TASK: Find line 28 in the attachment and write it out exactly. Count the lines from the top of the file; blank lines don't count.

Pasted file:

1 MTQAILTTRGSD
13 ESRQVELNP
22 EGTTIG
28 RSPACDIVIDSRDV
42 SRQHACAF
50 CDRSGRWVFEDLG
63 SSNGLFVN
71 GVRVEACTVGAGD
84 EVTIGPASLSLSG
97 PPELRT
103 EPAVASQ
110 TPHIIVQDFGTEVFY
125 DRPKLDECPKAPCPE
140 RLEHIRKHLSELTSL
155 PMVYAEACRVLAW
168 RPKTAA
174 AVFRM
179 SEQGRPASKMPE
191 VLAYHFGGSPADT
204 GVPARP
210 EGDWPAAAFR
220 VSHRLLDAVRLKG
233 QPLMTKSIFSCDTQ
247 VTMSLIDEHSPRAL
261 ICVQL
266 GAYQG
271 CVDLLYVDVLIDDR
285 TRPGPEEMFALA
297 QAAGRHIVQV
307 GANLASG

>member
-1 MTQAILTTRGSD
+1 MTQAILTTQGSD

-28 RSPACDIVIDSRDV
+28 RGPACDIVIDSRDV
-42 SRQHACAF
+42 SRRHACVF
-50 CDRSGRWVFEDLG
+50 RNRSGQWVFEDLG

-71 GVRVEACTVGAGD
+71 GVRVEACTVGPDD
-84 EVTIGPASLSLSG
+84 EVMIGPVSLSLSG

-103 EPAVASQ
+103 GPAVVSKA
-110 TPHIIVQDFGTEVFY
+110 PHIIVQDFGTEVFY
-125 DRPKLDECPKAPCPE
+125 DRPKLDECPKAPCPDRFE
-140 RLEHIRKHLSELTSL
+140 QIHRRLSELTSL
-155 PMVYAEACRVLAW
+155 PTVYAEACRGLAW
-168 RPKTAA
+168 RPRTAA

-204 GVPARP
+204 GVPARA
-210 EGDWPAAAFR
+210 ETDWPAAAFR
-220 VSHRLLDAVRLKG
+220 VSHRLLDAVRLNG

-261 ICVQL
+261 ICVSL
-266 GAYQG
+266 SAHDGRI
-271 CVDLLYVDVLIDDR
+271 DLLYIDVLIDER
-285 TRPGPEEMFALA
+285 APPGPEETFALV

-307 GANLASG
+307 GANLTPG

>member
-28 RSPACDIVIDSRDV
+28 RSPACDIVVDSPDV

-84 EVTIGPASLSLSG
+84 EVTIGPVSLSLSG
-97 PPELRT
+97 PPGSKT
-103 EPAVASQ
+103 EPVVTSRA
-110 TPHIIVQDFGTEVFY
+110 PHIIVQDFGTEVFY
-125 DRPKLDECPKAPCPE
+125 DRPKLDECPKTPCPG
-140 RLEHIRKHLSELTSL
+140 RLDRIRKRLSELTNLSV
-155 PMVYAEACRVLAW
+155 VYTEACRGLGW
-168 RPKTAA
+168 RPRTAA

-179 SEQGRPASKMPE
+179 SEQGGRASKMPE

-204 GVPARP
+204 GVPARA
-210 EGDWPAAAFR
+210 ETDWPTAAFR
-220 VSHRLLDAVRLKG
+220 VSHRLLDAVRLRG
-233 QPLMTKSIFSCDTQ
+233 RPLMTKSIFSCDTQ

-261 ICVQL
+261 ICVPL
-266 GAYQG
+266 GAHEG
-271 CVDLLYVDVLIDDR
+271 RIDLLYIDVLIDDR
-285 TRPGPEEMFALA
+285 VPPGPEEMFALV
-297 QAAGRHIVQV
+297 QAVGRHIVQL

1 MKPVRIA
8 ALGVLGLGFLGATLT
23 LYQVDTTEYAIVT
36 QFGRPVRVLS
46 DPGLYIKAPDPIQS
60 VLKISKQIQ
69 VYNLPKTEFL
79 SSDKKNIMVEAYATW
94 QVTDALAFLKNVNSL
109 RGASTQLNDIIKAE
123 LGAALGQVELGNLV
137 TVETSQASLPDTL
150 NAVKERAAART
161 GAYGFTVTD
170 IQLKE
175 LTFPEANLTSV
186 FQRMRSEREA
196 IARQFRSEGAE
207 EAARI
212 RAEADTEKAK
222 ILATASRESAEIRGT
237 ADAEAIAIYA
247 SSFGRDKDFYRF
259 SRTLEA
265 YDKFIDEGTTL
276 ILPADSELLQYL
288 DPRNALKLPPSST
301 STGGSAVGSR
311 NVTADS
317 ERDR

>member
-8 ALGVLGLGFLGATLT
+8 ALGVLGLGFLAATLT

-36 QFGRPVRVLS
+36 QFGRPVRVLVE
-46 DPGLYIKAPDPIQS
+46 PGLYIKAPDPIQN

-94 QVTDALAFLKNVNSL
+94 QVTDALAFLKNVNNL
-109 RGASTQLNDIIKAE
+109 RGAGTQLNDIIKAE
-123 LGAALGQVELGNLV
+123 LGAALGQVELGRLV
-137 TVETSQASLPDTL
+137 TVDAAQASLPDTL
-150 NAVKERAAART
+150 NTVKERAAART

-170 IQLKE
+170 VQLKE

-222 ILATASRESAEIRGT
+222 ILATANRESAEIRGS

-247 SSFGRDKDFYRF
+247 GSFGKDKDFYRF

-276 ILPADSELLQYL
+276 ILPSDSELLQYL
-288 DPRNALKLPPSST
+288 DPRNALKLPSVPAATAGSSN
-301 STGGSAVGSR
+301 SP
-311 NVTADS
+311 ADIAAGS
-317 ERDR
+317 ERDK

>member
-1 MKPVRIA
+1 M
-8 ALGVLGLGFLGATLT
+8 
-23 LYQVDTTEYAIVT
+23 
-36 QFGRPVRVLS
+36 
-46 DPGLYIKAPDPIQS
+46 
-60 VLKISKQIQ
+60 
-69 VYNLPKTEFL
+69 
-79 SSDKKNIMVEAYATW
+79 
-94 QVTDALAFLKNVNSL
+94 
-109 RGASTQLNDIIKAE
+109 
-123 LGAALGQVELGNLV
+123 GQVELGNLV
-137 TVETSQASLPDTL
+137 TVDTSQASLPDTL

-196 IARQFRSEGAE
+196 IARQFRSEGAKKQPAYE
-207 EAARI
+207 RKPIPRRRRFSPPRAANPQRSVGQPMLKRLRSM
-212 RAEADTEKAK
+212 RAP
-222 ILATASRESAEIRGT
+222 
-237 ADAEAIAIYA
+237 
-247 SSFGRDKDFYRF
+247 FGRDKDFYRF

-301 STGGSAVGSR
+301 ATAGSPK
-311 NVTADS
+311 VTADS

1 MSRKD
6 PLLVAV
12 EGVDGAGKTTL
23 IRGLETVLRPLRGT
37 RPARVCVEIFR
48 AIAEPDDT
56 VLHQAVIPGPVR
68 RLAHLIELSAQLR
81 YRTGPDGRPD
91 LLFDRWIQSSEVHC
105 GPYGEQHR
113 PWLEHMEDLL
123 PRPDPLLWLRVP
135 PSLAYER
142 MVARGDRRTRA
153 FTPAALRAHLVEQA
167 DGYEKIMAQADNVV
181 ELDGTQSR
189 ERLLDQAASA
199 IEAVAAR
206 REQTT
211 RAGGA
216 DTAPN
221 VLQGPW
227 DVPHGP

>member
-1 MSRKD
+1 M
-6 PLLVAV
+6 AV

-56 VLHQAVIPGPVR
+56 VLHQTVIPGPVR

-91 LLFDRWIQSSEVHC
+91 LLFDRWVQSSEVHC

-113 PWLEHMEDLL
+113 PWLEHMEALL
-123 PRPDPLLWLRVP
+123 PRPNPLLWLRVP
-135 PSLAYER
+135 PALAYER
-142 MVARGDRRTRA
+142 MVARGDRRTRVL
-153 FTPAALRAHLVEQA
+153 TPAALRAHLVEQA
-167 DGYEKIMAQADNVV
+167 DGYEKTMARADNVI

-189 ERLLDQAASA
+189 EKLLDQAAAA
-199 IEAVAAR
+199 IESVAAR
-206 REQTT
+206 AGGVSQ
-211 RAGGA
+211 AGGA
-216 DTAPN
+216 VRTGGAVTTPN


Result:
285 TRPGPEEMFALA